Periodontal disease, including gingivitis, is prevalent in the general population. Periodontal pathogens contained in dental biofilm play a central role in periodontitis; however, it is the interactions between the host and the biofilm that influence the onset and progression of the disease. Risk factors include environmental, acquired and genetic factors, some of which are modifiable risks. Initial periodontal therapy is typically nonsurgical scaling and root planing, followed by re-evaluation and periodontal maintenance. Antimicrobials may be used adjunctively, including systemic antibiotics, subantimicrobial doxycycline and locally applied antimicrobials. The use of adjuncts, where indicated, is guided by guidelines, and clinical judgment for the individual patient. The overall goal of therapy is to preserve the dentition and maintain or gain clinical attachment, and to prevent disease recurrence.

 

COMMERCIAL SUPPORTER: This course has been made possible through an unrestricted educational grant from ORAPHARMA.

ADA Credits: 2 | AGD Credits: 2 | Cost: $29.00

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ADA Credits: 1 | AGD Credits: 1 | Cost: $19.00

Assessing Patient Risk for Dry Mouth and Impact on Oral Health Quality of Life

Categories:

Author(s):

Course Type: elearning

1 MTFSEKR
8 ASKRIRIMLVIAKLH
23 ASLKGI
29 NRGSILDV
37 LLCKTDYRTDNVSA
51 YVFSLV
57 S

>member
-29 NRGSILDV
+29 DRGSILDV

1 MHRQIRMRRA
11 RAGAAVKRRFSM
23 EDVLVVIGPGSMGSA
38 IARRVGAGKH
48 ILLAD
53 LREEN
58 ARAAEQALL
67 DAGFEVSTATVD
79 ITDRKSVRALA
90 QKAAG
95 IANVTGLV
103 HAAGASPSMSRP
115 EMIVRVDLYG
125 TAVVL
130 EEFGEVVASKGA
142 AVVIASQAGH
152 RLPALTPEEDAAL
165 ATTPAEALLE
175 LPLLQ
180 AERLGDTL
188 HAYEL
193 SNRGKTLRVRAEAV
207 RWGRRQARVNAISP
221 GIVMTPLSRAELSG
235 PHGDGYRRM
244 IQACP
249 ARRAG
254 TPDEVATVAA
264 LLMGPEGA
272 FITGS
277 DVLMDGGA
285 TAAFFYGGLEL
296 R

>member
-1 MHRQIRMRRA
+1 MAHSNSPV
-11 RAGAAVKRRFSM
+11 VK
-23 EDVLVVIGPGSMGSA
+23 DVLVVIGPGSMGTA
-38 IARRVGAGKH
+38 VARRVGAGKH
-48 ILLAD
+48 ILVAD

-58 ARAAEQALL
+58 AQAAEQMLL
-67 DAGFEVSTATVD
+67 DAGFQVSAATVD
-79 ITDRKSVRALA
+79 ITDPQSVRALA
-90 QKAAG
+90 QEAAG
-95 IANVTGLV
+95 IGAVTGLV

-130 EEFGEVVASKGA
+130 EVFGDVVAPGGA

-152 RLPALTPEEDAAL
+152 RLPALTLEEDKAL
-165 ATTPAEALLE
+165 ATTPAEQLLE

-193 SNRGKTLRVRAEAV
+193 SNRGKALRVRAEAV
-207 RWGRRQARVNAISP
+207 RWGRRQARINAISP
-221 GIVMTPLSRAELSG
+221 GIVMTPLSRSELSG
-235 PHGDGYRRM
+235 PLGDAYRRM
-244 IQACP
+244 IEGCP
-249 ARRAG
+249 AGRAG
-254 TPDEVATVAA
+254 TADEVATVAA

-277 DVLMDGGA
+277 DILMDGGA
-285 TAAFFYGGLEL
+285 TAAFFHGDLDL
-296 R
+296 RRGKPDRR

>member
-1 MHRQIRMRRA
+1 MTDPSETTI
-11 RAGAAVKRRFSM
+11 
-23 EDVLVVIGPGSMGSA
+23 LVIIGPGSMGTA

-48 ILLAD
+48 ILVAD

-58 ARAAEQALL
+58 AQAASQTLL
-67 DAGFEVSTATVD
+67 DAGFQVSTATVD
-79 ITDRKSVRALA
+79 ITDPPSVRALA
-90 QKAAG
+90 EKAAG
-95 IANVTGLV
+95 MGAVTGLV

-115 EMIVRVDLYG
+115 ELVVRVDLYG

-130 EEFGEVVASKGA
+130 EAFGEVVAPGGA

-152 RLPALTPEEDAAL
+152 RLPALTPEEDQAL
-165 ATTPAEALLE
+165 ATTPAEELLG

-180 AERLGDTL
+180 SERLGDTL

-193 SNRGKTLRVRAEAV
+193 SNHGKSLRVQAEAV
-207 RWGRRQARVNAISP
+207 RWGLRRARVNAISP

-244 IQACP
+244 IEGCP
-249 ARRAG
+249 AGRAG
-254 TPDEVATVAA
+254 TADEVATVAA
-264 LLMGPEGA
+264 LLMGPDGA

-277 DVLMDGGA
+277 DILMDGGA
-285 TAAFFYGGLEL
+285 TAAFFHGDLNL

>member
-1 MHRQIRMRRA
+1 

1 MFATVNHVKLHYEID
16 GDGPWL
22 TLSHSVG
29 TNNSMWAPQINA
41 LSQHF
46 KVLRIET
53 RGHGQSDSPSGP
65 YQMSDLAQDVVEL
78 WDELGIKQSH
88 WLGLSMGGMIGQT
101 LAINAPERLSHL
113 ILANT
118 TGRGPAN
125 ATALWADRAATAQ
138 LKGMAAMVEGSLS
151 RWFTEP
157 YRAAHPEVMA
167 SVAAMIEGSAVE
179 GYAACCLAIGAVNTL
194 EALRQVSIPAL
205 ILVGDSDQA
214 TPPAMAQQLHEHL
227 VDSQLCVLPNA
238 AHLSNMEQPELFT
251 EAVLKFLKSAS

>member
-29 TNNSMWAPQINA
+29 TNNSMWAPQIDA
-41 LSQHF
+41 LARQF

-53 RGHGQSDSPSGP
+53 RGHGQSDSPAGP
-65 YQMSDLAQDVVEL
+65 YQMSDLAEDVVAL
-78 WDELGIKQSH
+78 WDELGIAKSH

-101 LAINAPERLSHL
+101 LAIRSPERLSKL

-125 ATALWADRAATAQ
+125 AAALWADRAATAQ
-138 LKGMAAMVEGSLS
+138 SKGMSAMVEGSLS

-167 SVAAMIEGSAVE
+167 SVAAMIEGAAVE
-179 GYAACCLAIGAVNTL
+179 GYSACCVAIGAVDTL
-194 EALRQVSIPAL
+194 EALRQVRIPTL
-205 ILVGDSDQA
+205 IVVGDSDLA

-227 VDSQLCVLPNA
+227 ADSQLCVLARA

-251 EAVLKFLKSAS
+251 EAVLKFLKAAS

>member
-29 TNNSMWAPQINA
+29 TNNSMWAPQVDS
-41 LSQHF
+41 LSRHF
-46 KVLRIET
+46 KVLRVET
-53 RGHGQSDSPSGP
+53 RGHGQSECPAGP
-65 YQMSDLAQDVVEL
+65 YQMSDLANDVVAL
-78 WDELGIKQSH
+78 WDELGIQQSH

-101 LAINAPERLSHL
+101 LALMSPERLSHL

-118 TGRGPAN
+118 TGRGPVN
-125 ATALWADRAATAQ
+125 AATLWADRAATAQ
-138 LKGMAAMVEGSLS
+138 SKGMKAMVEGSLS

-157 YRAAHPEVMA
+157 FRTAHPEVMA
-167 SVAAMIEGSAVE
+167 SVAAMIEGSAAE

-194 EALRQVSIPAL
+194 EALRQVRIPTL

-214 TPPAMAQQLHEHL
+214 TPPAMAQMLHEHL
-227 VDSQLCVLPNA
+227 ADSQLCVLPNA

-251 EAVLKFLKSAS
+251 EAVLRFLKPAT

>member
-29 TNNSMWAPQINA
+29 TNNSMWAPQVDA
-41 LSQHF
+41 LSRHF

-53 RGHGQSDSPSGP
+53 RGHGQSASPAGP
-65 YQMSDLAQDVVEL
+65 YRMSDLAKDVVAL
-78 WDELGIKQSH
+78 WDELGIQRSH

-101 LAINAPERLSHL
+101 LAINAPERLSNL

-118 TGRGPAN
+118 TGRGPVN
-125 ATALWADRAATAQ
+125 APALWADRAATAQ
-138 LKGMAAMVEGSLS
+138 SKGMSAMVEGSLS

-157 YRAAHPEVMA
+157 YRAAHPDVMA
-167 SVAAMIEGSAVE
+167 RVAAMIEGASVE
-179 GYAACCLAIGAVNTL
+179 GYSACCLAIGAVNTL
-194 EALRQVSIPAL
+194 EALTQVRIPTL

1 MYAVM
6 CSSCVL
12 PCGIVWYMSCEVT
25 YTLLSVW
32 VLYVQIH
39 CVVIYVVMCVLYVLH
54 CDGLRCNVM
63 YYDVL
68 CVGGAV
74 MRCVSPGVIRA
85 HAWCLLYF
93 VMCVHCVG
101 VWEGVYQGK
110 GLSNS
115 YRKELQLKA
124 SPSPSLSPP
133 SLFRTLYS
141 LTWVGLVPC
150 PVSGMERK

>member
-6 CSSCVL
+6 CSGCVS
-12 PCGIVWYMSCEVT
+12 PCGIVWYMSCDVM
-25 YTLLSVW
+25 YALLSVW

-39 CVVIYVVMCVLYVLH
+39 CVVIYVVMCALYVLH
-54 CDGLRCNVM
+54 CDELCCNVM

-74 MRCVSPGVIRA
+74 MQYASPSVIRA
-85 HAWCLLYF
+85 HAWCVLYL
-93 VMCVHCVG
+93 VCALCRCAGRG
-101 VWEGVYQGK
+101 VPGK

Target Audience: Dental Assistants, Dentists

  

Educational Objectives

After completing this webinar, participants will be able to:

•Identify several patient populations at risk for chronic dry mouth.

•Discuss the impact of chronic dry mouth on oral health-related quality of life.

•Describe interventions to improve comfort and function in patients with dry mouth.

Abstract

The purpose of this webinar is to assist clinicians with the identification of patient populations who are at risk for chronic dry mouth and resultant complications. Participants will learn about a variety of systemic health conditions and contributory risk behaviors that are associated with chronic dry mouth. Quality of life issues, including the impact of living with dry mouth on nutrition, function and comfort will be discussed. Interventions that assist those living with dry mouth, such as salivary stimulants and salivary replacement agents, will be reviewed.

 

COMMERCIAL SUPPORTER: This course has been made possible through an unrestricted educational grant from OraPharma.

ADA Credits: 1 | AGD Credits: 1 | Cost: $19.00

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Online Continuing Education / Course Details

ADA Credits: 1 | AGD Credits: 1 | Cost: $19.00

Xerostomia: Assessment, Diagnosis and Interventions

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Author(s):

Course Type: elearning

Target Audience: Dental Assistants, Dentists

  

Educational Objectives

After completing this webinar, participants will be able to: